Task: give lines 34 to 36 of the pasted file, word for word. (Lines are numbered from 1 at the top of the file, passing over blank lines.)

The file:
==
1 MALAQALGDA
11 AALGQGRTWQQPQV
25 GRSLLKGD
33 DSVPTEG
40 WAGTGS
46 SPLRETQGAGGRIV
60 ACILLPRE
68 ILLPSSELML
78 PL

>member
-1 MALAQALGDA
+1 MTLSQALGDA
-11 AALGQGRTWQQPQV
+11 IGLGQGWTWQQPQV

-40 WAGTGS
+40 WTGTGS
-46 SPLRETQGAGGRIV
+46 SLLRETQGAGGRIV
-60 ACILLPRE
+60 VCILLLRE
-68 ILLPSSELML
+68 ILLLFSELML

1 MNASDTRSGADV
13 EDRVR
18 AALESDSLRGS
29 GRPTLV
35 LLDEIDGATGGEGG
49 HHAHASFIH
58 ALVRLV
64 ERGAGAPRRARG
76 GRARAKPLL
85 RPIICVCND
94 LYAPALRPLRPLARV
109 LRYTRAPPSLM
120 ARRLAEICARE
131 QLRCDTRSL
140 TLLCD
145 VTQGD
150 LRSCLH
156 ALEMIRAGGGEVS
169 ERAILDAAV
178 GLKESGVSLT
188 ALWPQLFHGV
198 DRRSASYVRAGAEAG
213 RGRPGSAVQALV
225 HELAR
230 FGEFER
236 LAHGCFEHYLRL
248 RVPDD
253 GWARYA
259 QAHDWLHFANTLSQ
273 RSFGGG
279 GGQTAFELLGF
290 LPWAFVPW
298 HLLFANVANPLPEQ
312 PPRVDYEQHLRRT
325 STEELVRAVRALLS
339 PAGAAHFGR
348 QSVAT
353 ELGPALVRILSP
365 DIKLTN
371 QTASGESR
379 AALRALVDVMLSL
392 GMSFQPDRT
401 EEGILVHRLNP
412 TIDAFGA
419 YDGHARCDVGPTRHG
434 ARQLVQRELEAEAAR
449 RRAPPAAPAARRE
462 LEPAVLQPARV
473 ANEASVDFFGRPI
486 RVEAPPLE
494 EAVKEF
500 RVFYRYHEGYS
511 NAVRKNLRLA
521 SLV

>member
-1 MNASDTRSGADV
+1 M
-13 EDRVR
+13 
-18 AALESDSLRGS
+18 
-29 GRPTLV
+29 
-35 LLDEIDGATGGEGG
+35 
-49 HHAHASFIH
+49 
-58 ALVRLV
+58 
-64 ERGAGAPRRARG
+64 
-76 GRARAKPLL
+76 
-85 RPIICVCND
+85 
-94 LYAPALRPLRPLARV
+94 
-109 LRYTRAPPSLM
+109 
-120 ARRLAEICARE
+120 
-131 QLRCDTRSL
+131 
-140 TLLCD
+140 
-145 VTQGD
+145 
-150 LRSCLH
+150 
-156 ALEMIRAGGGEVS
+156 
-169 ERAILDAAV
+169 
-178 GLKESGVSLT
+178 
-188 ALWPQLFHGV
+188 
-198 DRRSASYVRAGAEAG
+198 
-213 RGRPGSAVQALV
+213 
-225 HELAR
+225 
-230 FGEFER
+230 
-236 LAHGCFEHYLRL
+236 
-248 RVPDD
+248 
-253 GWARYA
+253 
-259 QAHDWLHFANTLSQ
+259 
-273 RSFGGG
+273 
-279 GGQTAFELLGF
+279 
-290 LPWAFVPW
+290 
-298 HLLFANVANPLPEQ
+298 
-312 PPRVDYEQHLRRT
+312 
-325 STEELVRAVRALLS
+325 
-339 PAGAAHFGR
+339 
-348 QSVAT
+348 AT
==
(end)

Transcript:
109 LRYTRAPPSLM
120 ARRLAEICARE
131 QLRCDTRSL